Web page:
ISLAMABAD: Islamabad High Court (IHC) Chief Justice Athar Minallah has said that a good leader in judiciary, politics or any other arena always puts his or her house in order first.
The judge made the remarks while addressing the award ceremony of the six-day training course on “Leadership and Management” for district and sessions judges held at the Federal Judicial Academy on Saturday.
In his address, he said that leadership and management training is vital for promoting and ensuring rule of law.
“It is essential to be an effective leader so as to make an impact within your organisation. A single good leader can create an endless chain of social changes,” Justice Minallah stressed.
He also underscored the importance of judges of the lower judiciary, calling them important pillars of the judicial system and an important tier in the administration of justice.
The IHC chief justice also spoke at length about the qualities of a good leader, enumerating essential traits including honesty, integrity, motivation, good communication, and timely decision-making among others.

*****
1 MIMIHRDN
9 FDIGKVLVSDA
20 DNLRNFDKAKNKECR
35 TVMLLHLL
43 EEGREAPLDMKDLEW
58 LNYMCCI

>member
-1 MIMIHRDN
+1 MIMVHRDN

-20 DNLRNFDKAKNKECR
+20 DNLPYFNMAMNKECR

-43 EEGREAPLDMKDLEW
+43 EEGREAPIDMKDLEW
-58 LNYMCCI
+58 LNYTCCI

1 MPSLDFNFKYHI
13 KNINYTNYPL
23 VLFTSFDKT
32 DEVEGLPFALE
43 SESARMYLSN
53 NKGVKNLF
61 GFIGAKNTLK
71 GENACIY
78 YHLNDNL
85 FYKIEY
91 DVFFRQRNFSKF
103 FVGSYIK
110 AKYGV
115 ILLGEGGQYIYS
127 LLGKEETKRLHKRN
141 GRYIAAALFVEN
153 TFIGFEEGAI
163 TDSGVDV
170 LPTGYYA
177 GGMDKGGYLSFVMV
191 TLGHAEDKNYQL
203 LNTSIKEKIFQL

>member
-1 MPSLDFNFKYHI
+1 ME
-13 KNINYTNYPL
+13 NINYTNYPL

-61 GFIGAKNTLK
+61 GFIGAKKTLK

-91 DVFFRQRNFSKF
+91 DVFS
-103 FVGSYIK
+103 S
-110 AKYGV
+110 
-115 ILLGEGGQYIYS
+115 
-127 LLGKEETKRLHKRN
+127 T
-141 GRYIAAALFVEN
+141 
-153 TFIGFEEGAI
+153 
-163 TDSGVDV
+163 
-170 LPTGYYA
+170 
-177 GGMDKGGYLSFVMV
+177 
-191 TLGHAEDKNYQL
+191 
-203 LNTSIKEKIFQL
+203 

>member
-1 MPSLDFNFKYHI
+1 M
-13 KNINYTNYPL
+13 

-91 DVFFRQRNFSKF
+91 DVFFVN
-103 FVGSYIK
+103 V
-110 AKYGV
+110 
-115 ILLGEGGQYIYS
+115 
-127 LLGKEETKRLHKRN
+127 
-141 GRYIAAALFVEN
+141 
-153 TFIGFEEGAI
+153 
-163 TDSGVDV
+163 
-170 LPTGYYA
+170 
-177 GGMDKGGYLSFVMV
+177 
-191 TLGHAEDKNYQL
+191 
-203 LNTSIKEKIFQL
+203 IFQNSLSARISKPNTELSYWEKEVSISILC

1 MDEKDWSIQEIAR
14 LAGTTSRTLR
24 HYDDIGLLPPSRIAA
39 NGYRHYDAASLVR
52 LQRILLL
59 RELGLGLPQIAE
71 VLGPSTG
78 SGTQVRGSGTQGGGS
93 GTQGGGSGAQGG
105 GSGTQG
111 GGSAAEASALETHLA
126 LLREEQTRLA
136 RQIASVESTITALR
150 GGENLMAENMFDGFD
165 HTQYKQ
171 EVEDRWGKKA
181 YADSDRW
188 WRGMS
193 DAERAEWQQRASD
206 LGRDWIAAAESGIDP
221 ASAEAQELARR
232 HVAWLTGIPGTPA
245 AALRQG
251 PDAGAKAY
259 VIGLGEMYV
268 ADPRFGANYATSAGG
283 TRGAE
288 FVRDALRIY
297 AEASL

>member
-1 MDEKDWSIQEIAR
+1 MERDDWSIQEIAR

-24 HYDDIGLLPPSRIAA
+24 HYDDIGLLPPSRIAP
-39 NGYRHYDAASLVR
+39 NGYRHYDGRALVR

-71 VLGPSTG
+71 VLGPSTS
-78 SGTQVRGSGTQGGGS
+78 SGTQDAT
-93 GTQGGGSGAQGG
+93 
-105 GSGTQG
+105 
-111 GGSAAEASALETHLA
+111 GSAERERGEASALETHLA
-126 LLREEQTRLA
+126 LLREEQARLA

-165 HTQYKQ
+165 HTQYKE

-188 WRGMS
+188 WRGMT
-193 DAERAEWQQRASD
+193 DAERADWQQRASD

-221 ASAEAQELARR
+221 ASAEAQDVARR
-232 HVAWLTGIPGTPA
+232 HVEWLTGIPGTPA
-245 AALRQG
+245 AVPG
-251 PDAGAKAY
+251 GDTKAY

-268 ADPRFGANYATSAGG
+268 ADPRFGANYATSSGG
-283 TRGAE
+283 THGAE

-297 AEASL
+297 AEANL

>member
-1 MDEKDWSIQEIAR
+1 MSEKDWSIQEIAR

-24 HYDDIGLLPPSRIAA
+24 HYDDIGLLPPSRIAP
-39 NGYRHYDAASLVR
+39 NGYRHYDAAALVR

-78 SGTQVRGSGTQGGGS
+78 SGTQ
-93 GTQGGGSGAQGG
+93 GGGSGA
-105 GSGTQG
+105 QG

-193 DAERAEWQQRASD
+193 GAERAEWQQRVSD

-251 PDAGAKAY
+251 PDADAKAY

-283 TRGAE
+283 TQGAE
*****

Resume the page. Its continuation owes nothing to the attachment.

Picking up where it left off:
“Good leadership attributes are the same for all type of leaders whether they belong to politics, judiciary, sports or any other discipline. When a leader is honest, his honesty has the trickle-down effect,” he said.
He also urged sessions judges to put in practice their leadership attributes to reform the district judiciary and ameliorate the plight of the litigant public who are the key stakeholders of the justice system.
Justice Minallah also lamented growing nepotism in society. “The menace of nepotism has become a way of life in our society. As leaders, district and sessions judges must play the desired role to combat nepotism, which has permeated into the very fabric of society.”
The IHC chief justice, who was the chief guest, also distributed certificates among twenty-five heads of district judiciary from across Pakistan, including Gilgit-Baltistan and Azad Jammu and Kashmir.
During the training, a wealth of knowledge and experience were shared between the participants through syndicate discussions, command tasks, and presentations conducted in a participatory process. Its aim was to give participants an in-depth understanding of leadership and management for the effective administration of the justice system.